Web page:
The Tour has also seen an impressive number of players return to the Tour following time away from the sport, most notably Mary Talbot-Deegan and Tessa Davidson, who have both finished the campaign ranked within the top 30 following their first appearances in 19 and 23 years respectively. Joined by other familiar faces including Jasmine Bolsover, Marianne Williams, Michelle Brown, Anja Vandenbussche and more, the Tour continues to provide a platform for all players, whether competing in their first tournament or their 50th!
Notwithstanding the continued uncertainty caused by the coronavirus pandemic upon international travel in particular, the circuit has also continued to attract entries from outside of the UK, with players from 17 countries represented at events this season.
Among these countries include Poland, with Izabela Łącka, Ewelina Pislewska and Dalia Alska all having become Tour regulars throughout the campaign, as well as Japan with the talented Miina Tani having reached the last 16 stage of both the Eden Women’s Masters and World Championship competitions.
As well as her impressive return to the main competitions, England’s Tessa Davidson has also enjoyed a flawless start to Seniors competition by claiming the over-40s titles at each of her first three tournaments to date.
Highlighted by her triumph at the 2022 World Women’s Seniors Championship in Sheffield, the season has seen her claim top spot at the end of season Seniors rankings ahead of previous number one Jenny Poulter.
There were also victories at the Seniors competitions for Michelle Brown and Mary Talbot-Deegan, the latter securing Talbot-Deegan the unique distinction of being the first player to have won titles at Under-21, Seniors and Challenge Cup level throughout the course of her Tour career.
It was a season of two halves in the Under-21 category as England’s Steph Daughtery began the season by claiming a hat-trick of junior titles, before 19-year-old Ploychompoo Laokiatphong claimed the final two, including her second world title in February.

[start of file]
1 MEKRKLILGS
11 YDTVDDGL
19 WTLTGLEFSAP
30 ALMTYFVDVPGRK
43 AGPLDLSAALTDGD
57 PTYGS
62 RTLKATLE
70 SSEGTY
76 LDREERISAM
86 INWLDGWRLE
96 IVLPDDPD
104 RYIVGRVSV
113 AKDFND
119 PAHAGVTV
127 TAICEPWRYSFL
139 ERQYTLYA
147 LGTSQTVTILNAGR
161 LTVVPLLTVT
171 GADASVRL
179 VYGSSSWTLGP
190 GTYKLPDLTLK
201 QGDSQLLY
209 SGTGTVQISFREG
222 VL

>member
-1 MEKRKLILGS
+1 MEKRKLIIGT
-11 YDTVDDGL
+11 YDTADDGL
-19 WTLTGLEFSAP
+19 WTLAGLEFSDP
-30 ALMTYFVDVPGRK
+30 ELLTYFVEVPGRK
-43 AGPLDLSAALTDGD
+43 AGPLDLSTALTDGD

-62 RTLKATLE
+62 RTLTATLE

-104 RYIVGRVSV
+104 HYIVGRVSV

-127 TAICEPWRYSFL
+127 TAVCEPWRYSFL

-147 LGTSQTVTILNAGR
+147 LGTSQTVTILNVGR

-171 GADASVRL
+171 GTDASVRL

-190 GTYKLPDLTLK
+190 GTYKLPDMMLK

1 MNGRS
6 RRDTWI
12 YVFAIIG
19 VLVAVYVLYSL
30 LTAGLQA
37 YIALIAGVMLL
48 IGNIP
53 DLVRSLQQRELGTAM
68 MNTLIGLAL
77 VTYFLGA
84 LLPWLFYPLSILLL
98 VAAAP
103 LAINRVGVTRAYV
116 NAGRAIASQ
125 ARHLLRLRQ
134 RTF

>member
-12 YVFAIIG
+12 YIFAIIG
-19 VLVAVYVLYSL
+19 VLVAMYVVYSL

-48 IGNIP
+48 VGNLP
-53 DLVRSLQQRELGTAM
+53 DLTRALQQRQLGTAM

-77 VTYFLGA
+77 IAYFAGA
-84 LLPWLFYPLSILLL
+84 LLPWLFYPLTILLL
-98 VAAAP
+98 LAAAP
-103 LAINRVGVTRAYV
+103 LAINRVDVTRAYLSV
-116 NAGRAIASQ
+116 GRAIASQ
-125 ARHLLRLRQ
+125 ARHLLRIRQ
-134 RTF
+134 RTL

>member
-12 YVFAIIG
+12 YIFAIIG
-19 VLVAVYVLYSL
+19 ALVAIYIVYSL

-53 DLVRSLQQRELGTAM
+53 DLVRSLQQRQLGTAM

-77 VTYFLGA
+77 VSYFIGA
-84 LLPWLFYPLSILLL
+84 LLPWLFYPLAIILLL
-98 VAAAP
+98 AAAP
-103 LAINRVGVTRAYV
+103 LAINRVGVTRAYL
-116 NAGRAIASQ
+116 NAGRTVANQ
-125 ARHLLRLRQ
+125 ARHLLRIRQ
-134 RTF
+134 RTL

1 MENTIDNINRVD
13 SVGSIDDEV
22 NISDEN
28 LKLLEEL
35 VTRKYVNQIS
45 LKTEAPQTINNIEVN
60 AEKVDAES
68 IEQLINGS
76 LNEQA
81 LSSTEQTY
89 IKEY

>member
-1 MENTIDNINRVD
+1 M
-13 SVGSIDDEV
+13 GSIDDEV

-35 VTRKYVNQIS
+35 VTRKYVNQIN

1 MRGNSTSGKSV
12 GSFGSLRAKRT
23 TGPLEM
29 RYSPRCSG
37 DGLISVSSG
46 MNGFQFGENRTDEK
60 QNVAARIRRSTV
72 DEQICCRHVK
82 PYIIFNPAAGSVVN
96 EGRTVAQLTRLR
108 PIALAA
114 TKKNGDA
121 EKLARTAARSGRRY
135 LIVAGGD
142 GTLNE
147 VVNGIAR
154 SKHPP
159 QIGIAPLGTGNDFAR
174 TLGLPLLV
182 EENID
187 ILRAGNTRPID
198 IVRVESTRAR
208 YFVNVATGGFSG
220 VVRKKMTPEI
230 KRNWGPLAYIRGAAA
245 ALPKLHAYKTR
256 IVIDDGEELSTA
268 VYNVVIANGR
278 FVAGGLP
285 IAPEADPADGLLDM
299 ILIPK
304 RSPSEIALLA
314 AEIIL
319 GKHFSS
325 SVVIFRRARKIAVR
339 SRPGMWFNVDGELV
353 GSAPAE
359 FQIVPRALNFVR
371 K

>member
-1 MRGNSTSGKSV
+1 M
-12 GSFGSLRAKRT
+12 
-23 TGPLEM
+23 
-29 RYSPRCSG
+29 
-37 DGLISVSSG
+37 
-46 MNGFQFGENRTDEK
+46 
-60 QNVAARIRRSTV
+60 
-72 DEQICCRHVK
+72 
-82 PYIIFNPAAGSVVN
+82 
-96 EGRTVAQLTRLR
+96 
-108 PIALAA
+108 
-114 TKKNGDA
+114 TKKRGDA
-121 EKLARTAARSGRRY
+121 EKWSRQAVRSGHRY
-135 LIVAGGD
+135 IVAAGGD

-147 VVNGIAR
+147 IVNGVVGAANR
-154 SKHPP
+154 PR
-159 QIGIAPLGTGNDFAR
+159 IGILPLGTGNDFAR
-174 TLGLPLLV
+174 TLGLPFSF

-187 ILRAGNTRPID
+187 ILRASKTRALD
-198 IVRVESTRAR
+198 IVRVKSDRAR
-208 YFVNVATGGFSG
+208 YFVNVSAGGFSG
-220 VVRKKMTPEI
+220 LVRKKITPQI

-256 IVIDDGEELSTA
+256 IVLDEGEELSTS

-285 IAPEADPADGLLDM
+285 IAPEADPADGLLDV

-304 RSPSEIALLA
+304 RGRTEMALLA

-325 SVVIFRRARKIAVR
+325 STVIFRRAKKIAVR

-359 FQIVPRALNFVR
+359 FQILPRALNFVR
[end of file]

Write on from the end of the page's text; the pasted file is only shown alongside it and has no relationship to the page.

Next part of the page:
Alongside their junior exploits, both players also broke new ground within the main ranking list as Daughtery rose to a career-high position of number nine in January, while Laokiatphong finished the season in seventh position having reached her third career ranking event semi-final in Leicester.
As well as new faces from within the UK including Chloe Payne and Sophie Nix, the junior circuit also welcomed new players from further afield including Lilly Meldrum from Australia, who aged just 13 reached the final of the World Women’s Under-21 Championship on her debut to serve notice of her undoubted potential.
The start of the season saw the World Women’s Snooker Tour celebrate its 40th anniversary in style as several icons of the sport returned to congratulate both the Tour and in particular its founder Mandy Fisher on providing four decades of competition for women players from around the world.
It was in recognition of Fisher’s contribution that at the UK Championship it was announced that the perpetual World Championship trophy would be renamed The Mandy Fisher Trophy in her honour, with the 1984 world champion presented with the trophy prior to the start of play.
Alongside the key storylines of the season, there were also several other notable stories including…
And of course, there were many more!
World Women’s Snooker would like to thank everyone who has supported the Tour throughout the season and looks forward to seeing everyone again later this year for what is set to be another season to remember.
Further information about the latest calendar of events will be published over the coming weeks.